Some women reading this may applaud the jury's decision in Spokane. The idea that any golf tee at any time is equally open to women and men sounds worthy of a Gloria Steinem 1970s' Ms. Magazine. But the issue is really not that simple.

How women and men are equal and how we differ has been the topic of many studies and articles. And most women have an experience to share on that subject. Here's mine:

In 1987 at the age of 47, I was a second-year law clerk in one of the top New York Wall Street Law firms, Sullivan & Cromwell. (I was a late bloomer in law having begun law school at 42.) The firm was having its annual golf outing at a posh club on Long Island. I was a golfer having played the game recreationally for about 20 years.

I noticed that the outing had a longest-drive contest. And I knew that since there weren't many women lawyers at the firm there certainly were not going to be many women golfers. I envisioned that in the longest drive contest, I was going to have to compete against all the men. It didn't look like a fair contest to me.

I approached the partner in charge of the outing and said there had to be a women's and men's division for the longest drive. He paused and told me that I was the only woman playing in the tournament. I replied, "Well, then I guess I will win the women's longest drive." And I did. Like it was yesterday, I remember claiming a lovely blue ladies sweater as my prize.

I was not embarrassed to be the only women golfer in my gender-based competition; I was proud to have achieved a comparable competition for both genders. What I wanted was fairness - a level playing field - and a fair opportunity.

After retiring from practicing law and a follow-up career in marketing, I became a consultant and advocate for women's golf. One of my first assignments was for the Golf for Women magazine (which is no longer published). In 2000, I was assigned to write about a landmark gender discrimination case involving nine women golfers who were suing their golf club under the state of Massachusetts anti-discrimination laws. The famous case is Bourne vs. Haverhill Golf and Country Club, Inc.

I traveled up to Boston to interview the plaintiffs. The women wanted to play golf on weekend mornings but, in order to do that, they had to be admitted as a full member. As facts emerged during the trial the "waiting list" for full members was manipulated by the club in such a way that men behind them on the waiting list became members before women ahead of them.

On appeal, the women plaintiffs won an award of nearly $2 million based on the determination that the women had been discriminated against. What is especially noteworthy in reading my notes from my conversation with the lead plaintiff, Judith Bourne, was that she was not initially focused on equality and illegal discrimination at Haverhill; she was focused on fairness.

Even more noteworthy is that Bourne was an avid supporter of Title IX during her earlier career as a college basketball coach. Title IX requires that any school or athletic facility that accepts federal funds must offer "comparable" athletic programs for both genders. How ironic: The lead plaintiff in one of the most important gender discrimination cases in the history of U.S. women's golf, valued and promoted "comparability" in sports.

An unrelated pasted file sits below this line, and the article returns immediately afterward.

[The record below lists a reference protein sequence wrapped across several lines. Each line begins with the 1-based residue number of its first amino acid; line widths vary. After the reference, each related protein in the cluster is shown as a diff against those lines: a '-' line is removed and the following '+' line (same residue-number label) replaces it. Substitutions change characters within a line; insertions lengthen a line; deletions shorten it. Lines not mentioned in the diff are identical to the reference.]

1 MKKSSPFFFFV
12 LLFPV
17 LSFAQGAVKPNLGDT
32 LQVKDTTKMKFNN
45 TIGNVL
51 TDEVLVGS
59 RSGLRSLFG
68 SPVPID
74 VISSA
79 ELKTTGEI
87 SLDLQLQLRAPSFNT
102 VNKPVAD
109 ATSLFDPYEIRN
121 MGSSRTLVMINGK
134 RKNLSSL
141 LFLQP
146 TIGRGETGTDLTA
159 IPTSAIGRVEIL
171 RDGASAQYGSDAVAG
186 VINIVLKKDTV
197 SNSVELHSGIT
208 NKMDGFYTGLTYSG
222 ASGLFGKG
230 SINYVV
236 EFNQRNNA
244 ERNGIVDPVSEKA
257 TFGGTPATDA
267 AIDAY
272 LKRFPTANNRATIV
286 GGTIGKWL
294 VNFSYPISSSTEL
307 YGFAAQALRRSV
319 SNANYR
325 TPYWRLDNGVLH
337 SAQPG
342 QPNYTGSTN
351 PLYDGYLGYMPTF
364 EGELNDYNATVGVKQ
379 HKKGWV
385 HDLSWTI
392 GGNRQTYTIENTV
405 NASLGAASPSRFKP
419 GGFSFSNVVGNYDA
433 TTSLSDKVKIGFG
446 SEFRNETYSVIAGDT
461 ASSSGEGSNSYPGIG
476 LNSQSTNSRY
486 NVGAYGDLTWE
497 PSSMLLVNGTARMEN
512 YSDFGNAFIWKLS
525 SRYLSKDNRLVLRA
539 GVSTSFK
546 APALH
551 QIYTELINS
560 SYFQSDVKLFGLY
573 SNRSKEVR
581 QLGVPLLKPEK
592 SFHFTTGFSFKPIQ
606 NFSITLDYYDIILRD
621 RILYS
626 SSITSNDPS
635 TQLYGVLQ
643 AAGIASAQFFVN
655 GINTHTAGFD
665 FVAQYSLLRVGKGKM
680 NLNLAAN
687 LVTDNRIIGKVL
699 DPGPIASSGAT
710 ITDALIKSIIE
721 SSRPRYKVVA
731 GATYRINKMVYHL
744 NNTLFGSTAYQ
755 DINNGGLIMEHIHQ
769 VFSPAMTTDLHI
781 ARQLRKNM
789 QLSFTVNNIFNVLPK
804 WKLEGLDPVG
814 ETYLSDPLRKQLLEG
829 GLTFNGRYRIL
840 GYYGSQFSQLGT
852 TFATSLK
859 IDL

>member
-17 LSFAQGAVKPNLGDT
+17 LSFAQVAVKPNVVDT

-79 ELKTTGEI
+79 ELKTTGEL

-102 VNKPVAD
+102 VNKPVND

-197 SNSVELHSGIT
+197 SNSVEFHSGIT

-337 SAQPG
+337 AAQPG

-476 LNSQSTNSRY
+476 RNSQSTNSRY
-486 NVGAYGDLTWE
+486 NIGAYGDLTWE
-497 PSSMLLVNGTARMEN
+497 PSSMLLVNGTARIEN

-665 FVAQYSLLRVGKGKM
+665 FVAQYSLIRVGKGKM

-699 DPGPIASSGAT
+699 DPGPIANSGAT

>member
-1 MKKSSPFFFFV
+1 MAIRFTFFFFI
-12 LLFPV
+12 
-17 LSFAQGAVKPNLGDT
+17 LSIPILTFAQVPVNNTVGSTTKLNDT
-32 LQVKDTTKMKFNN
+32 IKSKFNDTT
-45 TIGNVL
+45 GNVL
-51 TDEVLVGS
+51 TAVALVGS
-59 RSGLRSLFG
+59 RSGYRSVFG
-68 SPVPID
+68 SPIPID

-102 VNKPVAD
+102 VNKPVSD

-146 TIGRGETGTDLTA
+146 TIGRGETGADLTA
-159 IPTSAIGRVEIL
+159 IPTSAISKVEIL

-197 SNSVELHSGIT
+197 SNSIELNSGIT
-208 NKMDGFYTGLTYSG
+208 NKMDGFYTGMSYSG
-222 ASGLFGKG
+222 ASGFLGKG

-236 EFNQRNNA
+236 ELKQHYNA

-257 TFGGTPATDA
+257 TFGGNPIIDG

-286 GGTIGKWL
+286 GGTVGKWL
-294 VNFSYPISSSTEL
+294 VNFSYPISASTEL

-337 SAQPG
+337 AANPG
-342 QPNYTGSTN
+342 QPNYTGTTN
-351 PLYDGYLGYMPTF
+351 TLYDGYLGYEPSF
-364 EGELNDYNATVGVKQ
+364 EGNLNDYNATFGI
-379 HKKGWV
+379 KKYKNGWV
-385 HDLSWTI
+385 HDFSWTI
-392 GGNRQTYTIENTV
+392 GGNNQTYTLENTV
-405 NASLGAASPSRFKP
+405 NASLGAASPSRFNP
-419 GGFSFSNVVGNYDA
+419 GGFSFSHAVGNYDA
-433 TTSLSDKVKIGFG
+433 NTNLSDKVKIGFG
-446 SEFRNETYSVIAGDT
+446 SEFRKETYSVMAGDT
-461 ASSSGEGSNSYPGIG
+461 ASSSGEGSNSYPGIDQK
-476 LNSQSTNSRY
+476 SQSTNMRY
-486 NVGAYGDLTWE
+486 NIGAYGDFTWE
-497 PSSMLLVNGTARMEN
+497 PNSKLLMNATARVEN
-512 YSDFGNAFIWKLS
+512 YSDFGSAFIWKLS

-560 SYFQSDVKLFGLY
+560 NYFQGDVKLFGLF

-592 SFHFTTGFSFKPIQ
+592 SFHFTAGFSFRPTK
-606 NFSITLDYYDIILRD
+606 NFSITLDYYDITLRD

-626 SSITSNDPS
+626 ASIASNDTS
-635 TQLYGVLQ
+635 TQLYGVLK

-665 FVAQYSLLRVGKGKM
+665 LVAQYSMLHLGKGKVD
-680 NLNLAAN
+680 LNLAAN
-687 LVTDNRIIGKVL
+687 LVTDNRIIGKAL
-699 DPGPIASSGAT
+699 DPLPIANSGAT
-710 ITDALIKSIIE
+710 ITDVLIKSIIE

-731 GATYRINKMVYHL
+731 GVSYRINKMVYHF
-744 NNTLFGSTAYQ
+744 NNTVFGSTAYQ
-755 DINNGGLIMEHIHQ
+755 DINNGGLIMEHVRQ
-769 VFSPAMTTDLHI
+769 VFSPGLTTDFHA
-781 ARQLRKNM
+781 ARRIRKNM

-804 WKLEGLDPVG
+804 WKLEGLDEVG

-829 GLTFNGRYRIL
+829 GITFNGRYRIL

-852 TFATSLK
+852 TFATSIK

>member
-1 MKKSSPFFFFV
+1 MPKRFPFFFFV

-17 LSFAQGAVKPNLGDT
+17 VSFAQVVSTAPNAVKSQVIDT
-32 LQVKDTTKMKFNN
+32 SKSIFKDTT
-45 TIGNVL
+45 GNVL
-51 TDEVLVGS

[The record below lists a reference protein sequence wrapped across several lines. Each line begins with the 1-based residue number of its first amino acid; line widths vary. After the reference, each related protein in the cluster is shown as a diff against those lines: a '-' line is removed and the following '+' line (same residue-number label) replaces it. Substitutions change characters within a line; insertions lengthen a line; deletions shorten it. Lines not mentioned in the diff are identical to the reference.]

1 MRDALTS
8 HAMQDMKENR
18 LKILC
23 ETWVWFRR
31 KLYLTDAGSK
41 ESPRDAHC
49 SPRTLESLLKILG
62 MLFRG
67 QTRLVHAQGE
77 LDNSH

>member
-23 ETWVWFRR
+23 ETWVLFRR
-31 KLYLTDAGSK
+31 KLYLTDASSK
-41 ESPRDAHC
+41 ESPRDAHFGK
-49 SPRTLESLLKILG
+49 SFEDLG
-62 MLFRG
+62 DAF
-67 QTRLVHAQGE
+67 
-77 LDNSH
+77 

Since Haverhill, there have been several important women's golf-gender discrimination cases. Most are centered on membership issues such as the rights of a spouse when the member, who holds title to the membership, divorces or resigns from the club. A Connecticut case involved whether the choice of female tees in a mixed-gender tournament put women at a disadvantage that rose to the level of gender discrimination.

An important case arose last year in Dennis, Mass., where a public course was required to allow the daughter of one of its members to play with her father in a men's member-guest tournament. In California, a series of cases ended up prohibiting golf facilities, from offering discounts to women during a special promotional women's golf month.

Belly-putters are not the real issue for most golfers. The real issue is: How do I play with people I want to play with, when I want to play, in formats that make me love the game of golf - without violating a state or federal constitution? How do we promote fairness and justice in our game that ensures equal opportunities for both women and men to advance their skills and ensure equal enjoyment?

My solution is to provide "comparable" gender-based golf opportunities. Every study I've read that analyzes what encourages women and men to learn the game and play more golf supports the effectiveness of some gender-based programs in the overall mix of a season's golf schedule. As an expert witness for Spokane Country Club in the recent jury trial, my publicly-filed Declaration confirmed my view that comparability is the appropriate test for whether or not a golf facility is engaged in gender discrimination.

The focus should be on providing equal opportunities for both females and males to learn skills - like golf - in environments that promote education and improvement. This is an equal-opportunity argument that compliments the enactment and success of Title IX.

It's something to think about this summer as we watch the men's U.S. Open, U.S. Women's Open, LPGA Tour and Solheim Cup (the women's golf counterpart to the men's Ryder Cup matches).

Remember to keep your head down when you swing. But keep "heads-up" on the gender issues that are currently surfacing. And may the best man and best woman win.

Nancy Berkley, President of Berkley Golf Consulting, is an expert on women's golf and junior-girls golf. She is a frequent contributor to Her book, "Women Welcome Here! A Guide to Growing Women's Golf," published by the National Golf Foundation, is an industry reference on marketing golf to women and spotting trends within the industry. She offers information and advice about the golf industry on and is often quoted in national publications. She was a contributing editor of "Golf for Women" magazine and a founding advisor of "Golfer Girl Magazine." Her interviews with women in the golf industry now appear on Nancy lives in Palm Beach Gardens, Fla., and is a graduate of the University of Minnesota, Harvard University and Rutgers Law School. After a business and legal career, she decided to write about the game she learned and loved as a teenager. She describes herself as a good bogey golfer with permanent potential.